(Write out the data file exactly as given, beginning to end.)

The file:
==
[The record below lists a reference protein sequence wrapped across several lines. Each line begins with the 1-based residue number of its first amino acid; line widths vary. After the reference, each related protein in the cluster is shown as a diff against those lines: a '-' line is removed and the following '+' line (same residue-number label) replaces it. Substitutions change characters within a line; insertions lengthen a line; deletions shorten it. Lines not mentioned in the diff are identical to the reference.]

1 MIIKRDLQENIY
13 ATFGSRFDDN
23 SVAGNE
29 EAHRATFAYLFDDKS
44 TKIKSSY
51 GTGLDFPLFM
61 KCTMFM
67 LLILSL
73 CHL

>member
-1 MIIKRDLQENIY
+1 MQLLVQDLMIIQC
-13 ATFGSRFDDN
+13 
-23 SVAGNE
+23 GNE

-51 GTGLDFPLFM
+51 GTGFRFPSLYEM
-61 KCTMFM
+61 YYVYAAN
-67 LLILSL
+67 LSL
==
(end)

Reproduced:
[The record below lists a reference protein sequence wrapped across several lines. Each line begins with the 1-based residue number of its first amino acid; line widths vary. After the reference, each related protein in the cluster is shown as a diff against those lines: a '-' line is removed and the following '+' line (same residue-number label) replaces it. Substitutions change characters within a line; insertions lengthen a line; deletions shorten it. Lines not mentioned in the diff are identical to the reference.]

1 MIIKRDLQENIY
13 ATFGSRFDDN
23 SVAGNE
29 EAHRATFAYLFDDKS
44 TKIKSSY
51 GTGLDFPLFM
61 KCTMFM
67 LLILSL
73 CHL

>member
-1 MIIKRDLQENIY
+1 MQLLVQDLMIIQC
-13 ATFGSRFDDN
+13 
-23 SVAGNE
+23 GNE

-51 GTGLDFPLFM
+51 GTGFRFPSLYEM
-61 KCTMFM
+61 YYVYAAN
-67 LLILSL
+67 LSL